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A Short History of Pilsners

26th Dec 2012

Pilsner is a pale lager, bottom-fermented, that has been in production since 1842. The beer is named after the Bohemian city in the Czech Republic, Pilsen, where it was first brewed and still is being brewed. The original Pilsner brew is Pilsner Urquell which grew out of the 1838 consumer dissatisfaction protest of the taste and quality of top-fermented beer.

Josef Groll was the Bavarian brewer hired by the Měšťanský pivovar Plzeň brewery (Citizens' Brewery), owned by the city of Pilsen, to produce the pale lager and refined taste that is now associated with the beer. Groll used Saaz noble hops, the soft water of the Pilsen region, and paler malts to accomplish this feat.

Modern Pilsners, as of 1993, are now fermented in cylindrical tanks although a small quantity (for taste comparison) are still fermented the traditional way of open barrels in cellars. The beer has an essence and taste as a result of it distinct hop.  The colour of this lager graduates from a pale yellow to a golden yellow.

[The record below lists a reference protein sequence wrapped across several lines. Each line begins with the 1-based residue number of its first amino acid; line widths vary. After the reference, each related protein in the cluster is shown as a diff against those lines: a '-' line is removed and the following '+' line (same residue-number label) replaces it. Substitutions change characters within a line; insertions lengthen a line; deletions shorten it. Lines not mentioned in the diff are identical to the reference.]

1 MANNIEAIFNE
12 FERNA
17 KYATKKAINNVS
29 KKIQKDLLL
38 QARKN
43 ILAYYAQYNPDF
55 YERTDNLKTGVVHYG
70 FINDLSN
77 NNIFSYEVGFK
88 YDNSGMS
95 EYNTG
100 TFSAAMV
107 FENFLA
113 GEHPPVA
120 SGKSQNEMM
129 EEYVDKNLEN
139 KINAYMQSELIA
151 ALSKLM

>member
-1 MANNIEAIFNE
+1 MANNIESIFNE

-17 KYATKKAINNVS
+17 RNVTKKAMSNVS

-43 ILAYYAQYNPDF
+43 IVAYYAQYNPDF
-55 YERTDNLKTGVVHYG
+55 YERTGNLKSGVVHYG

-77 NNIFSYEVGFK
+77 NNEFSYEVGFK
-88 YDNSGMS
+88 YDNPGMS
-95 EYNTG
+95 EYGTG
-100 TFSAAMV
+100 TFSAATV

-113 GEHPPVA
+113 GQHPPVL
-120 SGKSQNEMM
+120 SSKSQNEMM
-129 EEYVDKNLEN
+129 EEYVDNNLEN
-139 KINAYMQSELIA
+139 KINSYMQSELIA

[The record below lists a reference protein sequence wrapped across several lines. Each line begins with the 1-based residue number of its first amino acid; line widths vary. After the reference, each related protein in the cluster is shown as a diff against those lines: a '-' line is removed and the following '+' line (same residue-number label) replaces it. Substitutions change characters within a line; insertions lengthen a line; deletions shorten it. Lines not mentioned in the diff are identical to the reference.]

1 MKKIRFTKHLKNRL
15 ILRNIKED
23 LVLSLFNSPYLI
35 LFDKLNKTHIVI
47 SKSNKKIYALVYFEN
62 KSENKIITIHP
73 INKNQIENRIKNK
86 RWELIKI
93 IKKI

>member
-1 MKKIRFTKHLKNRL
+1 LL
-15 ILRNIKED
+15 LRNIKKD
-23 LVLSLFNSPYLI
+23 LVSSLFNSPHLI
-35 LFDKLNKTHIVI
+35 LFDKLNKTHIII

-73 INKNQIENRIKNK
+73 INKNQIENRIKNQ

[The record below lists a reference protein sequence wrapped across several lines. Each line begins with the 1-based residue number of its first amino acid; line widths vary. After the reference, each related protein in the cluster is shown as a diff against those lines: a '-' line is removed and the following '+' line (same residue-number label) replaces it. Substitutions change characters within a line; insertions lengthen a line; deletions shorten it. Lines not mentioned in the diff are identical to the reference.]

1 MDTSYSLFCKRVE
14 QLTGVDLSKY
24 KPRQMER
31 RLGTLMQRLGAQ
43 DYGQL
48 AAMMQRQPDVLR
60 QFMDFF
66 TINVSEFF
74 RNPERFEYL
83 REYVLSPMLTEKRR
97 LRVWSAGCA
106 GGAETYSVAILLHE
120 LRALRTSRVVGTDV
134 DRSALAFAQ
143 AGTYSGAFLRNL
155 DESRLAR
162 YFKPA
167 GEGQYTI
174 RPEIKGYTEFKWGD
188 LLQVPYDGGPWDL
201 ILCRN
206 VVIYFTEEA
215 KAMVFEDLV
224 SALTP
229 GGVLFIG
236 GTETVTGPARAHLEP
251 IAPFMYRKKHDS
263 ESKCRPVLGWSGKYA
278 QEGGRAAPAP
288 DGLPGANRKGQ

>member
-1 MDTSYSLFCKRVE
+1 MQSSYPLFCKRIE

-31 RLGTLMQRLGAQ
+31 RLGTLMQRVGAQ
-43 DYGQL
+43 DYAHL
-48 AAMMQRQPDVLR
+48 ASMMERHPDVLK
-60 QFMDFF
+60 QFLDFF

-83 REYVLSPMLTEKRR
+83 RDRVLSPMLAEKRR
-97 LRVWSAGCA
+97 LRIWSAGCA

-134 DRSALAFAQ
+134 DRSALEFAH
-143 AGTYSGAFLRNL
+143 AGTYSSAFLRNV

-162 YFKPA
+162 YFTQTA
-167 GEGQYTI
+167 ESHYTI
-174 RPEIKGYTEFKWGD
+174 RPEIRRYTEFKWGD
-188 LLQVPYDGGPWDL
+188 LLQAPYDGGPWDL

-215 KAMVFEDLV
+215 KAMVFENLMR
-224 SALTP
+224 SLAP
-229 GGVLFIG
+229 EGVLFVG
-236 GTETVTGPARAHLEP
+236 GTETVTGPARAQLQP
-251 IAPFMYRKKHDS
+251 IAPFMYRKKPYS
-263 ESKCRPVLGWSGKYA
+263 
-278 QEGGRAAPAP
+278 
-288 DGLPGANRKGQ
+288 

The Pilsner has three distinct styles: Czech, European, and German. The Czech-style is high in foam, light in flavour, with a rich golden colour. The most common brands associated with this style are: Gambrinus, Kozel, Pilsner Urquell, Radegast, Staropramen, and Svijany.

The European-style is mildly sweet and is not necessarily produced from barley malt. Jupiler and Stella Artois are Belgian brands associated with this while Amstel, Grolsch, and Heineken are Dutch labels.

The German-style has a bitter/earthy taste and has a pale to golden colour. The brands associated with this style include Beck's, Bitburger and Warsteiner.